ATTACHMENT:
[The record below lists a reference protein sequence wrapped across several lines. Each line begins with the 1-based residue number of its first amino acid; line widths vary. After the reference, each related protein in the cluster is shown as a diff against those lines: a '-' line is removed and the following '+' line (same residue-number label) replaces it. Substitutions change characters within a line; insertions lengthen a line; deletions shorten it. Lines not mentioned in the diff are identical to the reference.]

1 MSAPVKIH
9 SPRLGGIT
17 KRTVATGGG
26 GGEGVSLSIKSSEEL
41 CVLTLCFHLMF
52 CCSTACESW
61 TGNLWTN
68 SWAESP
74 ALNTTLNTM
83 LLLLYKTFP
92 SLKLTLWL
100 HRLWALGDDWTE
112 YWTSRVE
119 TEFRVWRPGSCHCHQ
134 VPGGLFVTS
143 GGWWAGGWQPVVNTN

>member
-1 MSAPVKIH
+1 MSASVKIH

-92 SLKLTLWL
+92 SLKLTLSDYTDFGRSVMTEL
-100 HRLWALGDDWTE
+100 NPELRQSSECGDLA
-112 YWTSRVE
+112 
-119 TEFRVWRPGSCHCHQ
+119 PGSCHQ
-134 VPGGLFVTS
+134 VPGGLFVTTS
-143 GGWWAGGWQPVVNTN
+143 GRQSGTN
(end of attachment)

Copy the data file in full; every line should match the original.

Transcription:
[The record below lists a reference protein sequence wrapped across several lines. Each line begins with the 1-based residue number of its first amino acid; line widths vary. After the reference, each related protein in the cluster is shown as a diff against those lines: a '-' line is removed and the following '+' line (same residue-number label) replaces it. Substitutions change characters within a line; insertions lengthen a line; deletions shorten it. Lines not mentioned in the diff are identical to the reference.]

1 MSAPVKIH
9 SPRLGGIT
17 KRTVATGGG
26 GGEGVSLSIKSSEEL
41 CVLTLCFHLMF
52 CCSTACESW
61 TGNLWTN
68 SWAESP
74 ALNTTLNTM
83 LLLLYKTFP
92 SLKLTLWL
100 HRLWALGDDWTE
112 YWTSRVE
119 TEFRVWRPGSCHCHQ
134 VPGGLFVTS
143 GGWWAGGWQPVVNTN

>member
-1 MSAPVKIH
+1 MSASVKIH

-92 SLKLTLWL
+92 SLKLTLSDYTDFGRSVMTEL
-100 HRLWALGDDWTE
+100 NPELRQSSECGDLA
-112 YWTSRVE
+112 
-119 TEFRVWRPGSCHCHQ
+119 PGSCHQ
-134 VPGGLFVTS
+134 VPGGLFVTTS
-143 GGWWAGGWQPVVNTN
+143 GRQSGTN